Extracellular Microvesicle Production by Human Eosinophils Activated by “Inflammatory” Stimuli
Carmo, Lívia A. S.
Murphy, Ryann O.
Silva, Thiago P.
Gamalier, Juliana P.
Capron, Kelsey L.
Melo, Rossana C. N.Note: Order does not necessarily reflect citation order of authors.
MetadataShow full item record
CitationAkuthota, P., L. A. S. Carmo, K. Bonjour, R. O. Murphy, T. P. Silva, J. P. Gamalier, K. L. Capron, et al. 2016. “Extracellular Microvesicle Production by Human Eosinophils Activated by “Inflammatory” Stimuli.” Frontiers in Cell and Developmental Biology 4 (1): 117. doi:10.3389/fcell.2016.00117. http://dx.doi.org/10.3389/fcell.2016.00117.
AbstractA key function of human eosinophils is to secrete cytokines, chemokines and cationic proteins, trafficking, and releasing these mediators for roles in inflammation and other immune responses. Eosinophil activation leads to secretion of pre-synthesized granule-stored mediators through different mechanisms, but the ability of eosinophils to secrete extracellular vesicles (EVs), very small vesicles with preserved membrane topology, is still poorly understood. In the present work, we sought to identify and characterize EVs released from human eosinophils during different conditions: after a culturing period or after isolation and stimulation with inflammatory stimuli, which are known to induce eosinophil activation and secretion: CCL11 (eotaxin-1) and tumor necrosis factor alpha (TNF-α). EV production was investigated by nanoscale flow cytometry, conventional transmission electron microscopy (TEM) and pre-embedding immunonanogold EM. The tetraspanins CD63 and CD9 were used as EV biomarkers for both flow cytometry and ultrastructural immunolabeling. Nanoscale flow cytometry showed that human eosinophils produce EVs in culture and that a population of EVs expressed detectable CD9, while CD63 was not consistently detected. When eosinophils were stimulated immediately after isolation and analyzed by TEM, EVs were clearly identified as microvesicles (MVs) outwardly budding off the plasma membrane. Both CCL11 and TNF-α induced significant increases of MVs compared to unstimulated cells. TNF-α induced amplified release of MVs more than CCL11. Eosinophil MV diameters varied from 20 to 1000 nm. Immunonanogold EM revealed clear immunolabeling for CD63 and CD9 on eosinophil MVs, although not all MVs were labeled. Altogether, we identified, for the first time, that human eosinophils secrete MVs and that this production increases in response to inflammatory stimuli. This is important to understand the complex secretory activities of eosinophils underlying immune responses. The contribution of the eosinophil-derived MVs to the regulation of immune responses awaits further investigation.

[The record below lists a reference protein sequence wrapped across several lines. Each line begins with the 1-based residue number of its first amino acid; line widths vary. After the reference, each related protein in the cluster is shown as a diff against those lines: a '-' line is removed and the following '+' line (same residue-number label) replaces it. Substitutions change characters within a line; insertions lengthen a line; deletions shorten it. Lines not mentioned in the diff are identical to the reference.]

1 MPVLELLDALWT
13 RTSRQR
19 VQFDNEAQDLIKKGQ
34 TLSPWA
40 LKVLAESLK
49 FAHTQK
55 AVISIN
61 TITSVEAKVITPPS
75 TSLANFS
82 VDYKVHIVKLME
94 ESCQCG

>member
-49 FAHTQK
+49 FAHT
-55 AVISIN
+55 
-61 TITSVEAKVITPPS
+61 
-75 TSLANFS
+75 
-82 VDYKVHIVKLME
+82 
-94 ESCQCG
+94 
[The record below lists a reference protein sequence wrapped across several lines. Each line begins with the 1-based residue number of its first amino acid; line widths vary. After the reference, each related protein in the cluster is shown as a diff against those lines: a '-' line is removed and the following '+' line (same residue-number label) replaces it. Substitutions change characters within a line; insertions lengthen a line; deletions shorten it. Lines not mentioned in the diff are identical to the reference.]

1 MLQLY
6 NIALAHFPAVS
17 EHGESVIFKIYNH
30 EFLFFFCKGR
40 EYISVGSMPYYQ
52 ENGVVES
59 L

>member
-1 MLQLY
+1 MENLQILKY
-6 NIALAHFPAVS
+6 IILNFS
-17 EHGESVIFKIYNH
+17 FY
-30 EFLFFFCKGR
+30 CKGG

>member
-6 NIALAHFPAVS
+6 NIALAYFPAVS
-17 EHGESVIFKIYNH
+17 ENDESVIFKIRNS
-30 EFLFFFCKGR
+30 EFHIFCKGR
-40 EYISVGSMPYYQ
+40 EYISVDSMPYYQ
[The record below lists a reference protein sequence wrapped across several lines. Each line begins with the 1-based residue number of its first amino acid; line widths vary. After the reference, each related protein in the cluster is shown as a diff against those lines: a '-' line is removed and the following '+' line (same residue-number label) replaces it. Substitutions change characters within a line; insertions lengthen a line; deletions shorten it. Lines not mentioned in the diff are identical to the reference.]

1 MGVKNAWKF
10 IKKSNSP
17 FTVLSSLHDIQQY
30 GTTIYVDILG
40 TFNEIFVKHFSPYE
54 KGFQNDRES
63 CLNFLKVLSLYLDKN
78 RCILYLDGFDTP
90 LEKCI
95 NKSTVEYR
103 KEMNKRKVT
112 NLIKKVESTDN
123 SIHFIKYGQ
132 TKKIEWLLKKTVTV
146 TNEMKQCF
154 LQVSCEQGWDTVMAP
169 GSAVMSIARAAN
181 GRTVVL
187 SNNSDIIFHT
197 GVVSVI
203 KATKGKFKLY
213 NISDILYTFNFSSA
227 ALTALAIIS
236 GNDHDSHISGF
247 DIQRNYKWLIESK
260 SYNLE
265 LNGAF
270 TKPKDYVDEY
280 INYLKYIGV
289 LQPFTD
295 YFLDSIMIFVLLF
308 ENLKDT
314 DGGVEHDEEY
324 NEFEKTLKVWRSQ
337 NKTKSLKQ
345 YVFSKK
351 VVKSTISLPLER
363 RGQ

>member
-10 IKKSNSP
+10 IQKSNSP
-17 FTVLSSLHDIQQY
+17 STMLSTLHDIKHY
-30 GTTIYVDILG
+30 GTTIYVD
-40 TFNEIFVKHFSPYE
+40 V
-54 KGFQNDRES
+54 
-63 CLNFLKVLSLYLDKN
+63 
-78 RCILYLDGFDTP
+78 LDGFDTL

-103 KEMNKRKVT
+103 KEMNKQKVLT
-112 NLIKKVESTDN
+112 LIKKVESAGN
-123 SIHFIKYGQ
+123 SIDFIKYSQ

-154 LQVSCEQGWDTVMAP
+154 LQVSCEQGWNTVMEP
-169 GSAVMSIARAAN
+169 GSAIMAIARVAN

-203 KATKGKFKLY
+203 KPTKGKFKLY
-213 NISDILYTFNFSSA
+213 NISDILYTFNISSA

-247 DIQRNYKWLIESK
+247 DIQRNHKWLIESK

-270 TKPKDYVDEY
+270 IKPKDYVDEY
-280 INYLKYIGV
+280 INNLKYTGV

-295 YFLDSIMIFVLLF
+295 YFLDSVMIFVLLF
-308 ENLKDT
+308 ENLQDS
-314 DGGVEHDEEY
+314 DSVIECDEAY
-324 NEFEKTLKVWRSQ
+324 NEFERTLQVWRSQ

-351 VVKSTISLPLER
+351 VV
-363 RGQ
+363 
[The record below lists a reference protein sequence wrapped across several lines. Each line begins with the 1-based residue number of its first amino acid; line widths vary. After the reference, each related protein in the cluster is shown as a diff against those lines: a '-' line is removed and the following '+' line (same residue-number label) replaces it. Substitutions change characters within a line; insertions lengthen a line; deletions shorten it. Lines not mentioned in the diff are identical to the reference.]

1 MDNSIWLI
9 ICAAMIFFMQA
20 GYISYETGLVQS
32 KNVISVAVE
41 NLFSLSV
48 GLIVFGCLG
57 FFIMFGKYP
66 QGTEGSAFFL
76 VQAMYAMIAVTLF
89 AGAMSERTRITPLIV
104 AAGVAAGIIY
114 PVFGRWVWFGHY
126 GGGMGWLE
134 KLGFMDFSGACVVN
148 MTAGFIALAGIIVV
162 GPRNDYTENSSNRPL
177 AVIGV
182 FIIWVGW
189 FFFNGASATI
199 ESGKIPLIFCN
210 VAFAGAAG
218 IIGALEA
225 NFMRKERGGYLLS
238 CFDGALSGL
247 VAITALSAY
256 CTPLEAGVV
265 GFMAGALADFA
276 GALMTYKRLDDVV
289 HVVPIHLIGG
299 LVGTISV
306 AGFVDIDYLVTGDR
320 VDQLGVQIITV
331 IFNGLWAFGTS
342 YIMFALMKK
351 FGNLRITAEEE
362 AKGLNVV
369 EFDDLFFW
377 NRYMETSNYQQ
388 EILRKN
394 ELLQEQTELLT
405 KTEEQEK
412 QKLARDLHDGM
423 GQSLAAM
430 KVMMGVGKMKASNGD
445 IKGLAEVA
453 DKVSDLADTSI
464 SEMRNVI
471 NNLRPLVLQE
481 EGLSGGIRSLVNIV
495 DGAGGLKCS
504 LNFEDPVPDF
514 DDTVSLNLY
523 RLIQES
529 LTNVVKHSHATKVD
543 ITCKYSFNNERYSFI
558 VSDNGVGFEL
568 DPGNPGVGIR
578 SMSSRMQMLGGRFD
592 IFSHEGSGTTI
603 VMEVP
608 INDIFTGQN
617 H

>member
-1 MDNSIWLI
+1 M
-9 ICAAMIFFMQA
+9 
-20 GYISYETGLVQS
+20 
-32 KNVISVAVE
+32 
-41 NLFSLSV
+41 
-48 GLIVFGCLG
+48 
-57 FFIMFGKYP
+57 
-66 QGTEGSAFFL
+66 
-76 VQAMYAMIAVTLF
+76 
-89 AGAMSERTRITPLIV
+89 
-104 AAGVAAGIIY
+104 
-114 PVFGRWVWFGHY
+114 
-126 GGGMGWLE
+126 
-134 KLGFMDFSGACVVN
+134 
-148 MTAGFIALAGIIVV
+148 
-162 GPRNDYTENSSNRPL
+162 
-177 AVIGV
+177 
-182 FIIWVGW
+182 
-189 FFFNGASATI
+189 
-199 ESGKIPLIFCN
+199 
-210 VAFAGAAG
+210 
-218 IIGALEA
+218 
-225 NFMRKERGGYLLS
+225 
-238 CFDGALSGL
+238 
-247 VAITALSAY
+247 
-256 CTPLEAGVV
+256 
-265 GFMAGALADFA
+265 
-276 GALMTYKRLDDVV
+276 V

Citable link to this pagehttp://nrs.harvard.edu/urn-3:HUL.InstRepos:29626231